Tongues were wagging. E-mails were flying around PTA message groups and church listservs. People who heard about it came by to take a look for themselves. The issue was tiny underwear -- women's fine lingerie, to be exact -- and how it should be displayed on lifelike mannequins in the newest wing of one of America's biggest malls.
"Little Shop of Whores," huffed one woman standing outside the new Victoria's Secret in Tysons Corner Center. "Slut wear," declared the father of a teenage girl, looking at a feathery-thong-clad mannequin bent over as if she were adjusting her spike heels.
"I love it," said another woman with a bag of fresh purchases.
The store was doing a brisk business yesterday as shoppers walked by, some nearly snapping their necks as they caught a glimpse of what the mannequins were wearing and their suggestive poses.
"Well," said Steina Rubin of Bethesda, "I find it just totally disgusting." And, no, she would not be shopping there. "I'm not entering a whorehouse," she said. "I come to the mall with my daughter. It's disgusting. And I'm from Europe!"
Last week, a 362,000-square-foot expansion opened at Tysons Corner with 24 stores, five restaurants and a 16-screen movie theater. The new wing is jammed with stores targeted at teenage customers, and among them, between Free People and Guess jeans, is the new Victoria's Secret. Yesterday, it was parents of teenagers who were flocking to the mall.
"I'm anxious to see for myself what the buzz is all about," John Zolldan wrote in an e-mail to the mall management, "and if it is really true that Victoria no longer has any secrets . . . maybe your intent is to provide consumers in Northern Virginia with our first erotic boutique."
Inside the store was a display of one scantily clad female mannequin crawling toward another who reclined on a left hip and leaned back on both hands.
A woman inside the store who said she was the manager declined to comment, referring questions to a corporate public relations person.
Anthony Hebron, a spokesman for Limited Brands Inc., the parent company of Victoria's Secret, said in a telephone interview from his office in Columbus, Ohio, that the Tysons display is not a special design for the store opening but is part of a national marketing campaign in the chain's approximately 1,000 stores. He said that "a few" complaints have come in from Tysons and from one other market.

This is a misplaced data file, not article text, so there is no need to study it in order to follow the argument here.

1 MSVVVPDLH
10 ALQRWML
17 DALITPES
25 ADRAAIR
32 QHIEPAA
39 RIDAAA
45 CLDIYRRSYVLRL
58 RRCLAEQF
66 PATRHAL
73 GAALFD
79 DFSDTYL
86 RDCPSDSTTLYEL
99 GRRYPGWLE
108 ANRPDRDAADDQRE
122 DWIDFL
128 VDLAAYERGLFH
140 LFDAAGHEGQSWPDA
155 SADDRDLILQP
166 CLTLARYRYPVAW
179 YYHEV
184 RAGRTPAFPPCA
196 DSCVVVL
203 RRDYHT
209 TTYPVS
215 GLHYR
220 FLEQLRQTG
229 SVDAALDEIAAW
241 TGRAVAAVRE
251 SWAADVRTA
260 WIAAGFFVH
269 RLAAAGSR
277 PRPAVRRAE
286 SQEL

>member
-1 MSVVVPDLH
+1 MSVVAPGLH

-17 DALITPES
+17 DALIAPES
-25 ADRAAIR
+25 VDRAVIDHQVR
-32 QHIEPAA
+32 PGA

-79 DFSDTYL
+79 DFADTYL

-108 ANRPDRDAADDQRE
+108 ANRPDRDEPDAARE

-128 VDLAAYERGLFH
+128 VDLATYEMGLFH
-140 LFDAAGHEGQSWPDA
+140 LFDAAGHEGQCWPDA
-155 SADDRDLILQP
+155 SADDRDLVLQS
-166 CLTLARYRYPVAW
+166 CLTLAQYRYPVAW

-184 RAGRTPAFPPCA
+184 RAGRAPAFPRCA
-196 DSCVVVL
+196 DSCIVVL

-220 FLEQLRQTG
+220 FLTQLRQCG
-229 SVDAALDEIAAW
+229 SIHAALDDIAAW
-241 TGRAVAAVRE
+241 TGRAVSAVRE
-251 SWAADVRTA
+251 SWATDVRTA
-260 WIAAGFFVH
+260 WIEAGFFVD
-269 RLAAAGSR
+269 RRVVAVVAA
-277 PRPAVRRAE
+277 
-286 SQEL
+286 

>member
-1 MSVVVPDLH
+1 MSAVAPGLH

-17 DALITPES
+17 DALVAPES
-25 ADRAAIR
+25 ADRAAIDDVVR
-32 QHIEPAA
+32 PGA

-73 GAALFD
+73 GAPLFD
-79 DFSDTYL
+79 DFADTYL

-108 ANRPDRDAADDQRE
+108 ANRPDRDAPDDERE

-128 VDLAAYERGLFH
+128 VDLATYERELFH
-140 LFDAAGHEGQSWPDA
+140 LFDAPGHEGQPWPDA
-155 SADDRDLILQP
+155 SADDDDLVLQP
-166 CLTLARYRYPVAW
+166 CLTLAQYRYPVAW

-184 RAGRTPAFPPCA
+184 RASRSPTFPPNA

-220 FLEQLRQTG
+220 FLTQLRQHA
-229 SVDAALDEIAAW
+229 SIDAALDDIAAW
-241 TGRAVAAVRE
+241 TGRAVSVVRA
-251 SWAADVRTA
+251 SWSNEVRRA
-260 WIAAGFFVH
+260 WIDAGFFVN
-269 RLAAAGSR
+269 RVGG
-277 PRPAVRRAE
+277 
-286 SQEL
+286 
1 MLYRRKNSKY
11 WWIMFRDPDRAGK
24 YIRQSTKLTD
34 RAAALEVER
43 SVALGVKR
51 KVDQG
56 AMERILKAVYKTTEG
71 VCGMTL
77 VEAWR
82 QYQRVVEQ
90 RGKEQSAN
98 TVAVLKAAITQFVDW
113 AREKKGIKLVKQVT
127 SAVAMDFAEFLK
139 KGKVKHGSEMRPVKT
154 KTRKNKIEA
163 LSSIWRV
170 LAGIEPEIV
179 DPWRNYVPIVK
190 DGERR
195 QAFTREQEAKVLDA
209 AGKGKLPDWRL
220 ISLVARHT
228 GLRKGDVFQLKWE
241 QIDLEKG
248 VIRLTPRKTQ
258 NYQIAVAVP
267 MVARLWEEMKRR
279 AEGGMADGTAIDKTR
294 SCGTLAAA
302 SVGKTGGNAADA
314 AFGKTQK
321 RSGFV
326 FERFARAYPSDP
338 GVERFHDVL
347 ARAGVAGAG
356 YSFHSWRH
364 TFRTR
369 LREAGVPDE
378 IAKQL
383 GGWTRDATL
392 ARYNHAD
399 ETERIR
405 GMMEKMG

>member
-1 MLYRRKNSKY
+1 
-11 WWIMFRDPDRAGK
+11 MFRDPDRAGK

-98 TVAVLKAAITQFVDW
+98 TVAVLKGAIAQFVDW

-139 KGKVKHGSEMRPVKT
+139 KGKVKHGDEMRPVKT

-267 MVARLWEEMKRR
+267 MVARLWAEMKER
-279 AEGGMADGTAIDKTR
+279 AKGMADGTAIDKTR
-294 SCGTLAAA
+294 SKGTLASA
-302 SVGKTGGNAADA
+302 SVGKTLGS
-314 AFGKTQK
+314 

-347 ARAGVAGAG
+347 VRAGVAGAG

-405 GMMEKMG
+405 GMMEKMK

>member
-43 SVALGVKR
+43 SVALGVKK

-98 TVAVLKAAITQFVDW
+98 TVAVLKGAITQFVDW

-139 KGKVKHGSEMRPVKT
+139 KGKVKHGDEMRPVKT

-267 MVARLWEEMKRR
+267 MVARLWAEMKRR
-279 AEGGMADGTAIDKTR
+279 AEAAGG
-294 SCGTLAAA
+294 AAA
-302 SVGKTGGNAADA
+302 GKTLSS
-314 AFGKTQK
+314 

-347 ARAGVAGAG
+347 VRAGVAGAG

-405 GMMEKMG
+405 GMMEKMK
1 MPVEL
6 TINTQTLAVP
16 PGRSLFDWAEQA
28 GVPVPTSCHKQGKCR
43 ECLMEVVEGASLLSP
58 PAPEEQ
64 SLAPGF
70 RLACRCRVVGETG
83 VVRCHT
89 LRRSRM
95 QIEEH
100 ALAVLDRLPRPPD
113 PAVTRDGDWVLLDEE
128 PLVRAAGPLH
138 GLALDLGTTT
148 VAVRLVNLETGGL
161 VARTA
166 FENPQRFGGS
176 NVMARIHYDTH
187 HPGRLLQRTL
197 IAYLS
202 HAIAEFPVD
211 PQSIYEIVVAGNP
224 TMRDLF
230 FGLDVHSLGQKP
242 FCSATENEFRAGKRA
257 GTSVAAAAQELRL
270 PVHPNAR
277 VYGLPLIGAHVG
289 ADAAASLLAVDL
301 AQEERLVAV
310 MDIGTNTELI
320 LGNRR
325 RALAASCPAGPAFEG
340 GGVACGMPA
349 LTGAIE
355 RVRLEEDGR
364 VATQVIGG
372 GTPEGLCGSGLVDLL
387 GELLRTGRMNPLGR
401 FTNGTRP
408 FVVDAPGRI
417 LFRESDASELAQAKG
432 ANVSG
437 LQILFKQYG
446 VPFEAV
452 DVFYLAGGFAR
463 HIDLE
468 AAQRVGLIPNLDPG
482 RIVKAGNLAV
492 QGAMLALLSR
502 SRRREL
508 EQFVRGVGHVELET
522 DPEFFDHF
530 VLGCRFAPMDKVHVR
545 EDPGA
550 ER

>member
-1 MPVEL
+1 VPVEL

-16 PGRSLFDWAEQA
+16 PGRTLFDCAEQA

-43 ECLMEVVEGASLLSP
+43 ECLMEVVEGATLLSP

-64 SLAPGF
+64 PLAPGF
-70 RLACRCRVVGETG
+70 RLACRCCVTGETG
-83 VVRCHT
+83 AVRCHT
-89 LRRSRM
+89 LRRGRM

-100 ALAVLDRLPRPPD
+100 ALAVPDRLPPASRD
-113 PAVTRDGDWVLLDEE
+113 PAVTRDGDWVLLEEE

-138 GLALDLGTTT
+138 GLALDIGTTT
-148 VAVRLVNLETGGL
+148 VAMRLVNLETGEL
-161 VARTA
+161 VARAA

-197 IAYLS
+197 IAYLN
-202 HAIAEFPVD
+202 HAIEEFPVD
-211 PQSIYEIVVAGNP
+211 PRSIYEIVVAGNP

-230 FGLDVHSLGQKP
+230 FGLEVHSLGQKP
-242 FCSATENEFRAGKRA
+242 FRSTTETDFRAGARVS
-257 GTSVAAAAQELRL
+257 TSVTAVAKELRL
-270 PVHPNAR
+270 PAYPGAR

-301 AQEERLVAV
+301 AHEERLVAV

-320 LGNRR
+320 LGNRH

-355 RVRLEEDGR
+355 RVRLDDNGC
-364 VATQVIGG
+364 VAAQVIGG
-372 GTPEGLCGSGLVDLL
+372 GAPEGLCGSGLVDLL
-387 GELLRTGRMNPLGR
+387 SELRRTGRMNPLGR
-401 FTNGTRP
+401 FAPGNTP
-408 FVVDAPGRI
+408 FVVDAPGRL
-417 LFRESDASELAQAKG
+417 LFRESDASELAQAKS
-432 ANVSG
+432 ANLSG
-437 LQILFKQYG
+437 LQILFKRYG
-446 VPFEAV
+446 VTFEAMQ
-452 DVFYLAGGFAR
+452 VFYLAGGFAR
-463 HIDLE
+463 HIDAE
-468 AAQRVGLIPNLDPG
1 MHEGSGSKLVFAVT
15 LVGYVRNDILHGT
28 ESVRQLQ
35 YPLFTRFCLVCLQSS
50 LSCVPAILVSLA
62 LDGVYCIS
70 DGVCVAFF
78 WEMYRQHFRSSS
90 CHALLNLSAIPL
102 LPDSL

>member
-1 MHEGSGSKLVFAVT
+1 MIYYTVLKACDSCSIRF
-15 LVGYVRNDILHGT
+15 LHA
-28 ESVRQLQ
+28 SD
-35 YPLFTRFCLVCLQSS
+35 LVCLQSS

"What we do with all of our marketing is to display the products that we sell, which is lingerie, and that is done on a national basis," Hebron said. "What we do from time to time is take into consideration feedback we receive as we decide what our future marketing will look like."
A spokesman for the mall management company said "many" complaints had been received. "The comments we receive from our customers are valued and appreciated," a spokesman said in a statement, adding that the mall management had shared the comments with Victoria's Secret.
Shoppers were certainly sharing their comments with one another outside the store.
"I've shopped here for 10 years, and I won't come back until they change the window," said Joe Cowden of Vienna.
"I walk the mall. I've been walking the mall for nine years," said Jana Spencer, 53, of Vienna, who said she has three grown children. "This is shocking. This is semi-pornographic. This is insulting."
Some shoppers said they have an issue not with what the store was selling but with the proximity of the displays to the mall's public areas.
Iyon Rosario made the trip to the mall from the District with her friend Betty Jackson. They both adored the new store.
"I love it," Rosario said, "I like the dark side of Vicky's. Every woman has a little bit of the dark side in her. They can do this. The mannequins aren't real. I have a husband, and I know he would love this. This is what keeps you happily married."
Some parents said they would not allow their teenagers to go to the mall.
"My 13-year-old daughter is going to come here and shop for a bra?" said Mary Lynne Carraway, 40, of McLean. "Come on. I'm appalled. That's like sending her to a street with a strip joint. Is this the kind of message we want to send to our children, that this is what they should look like?"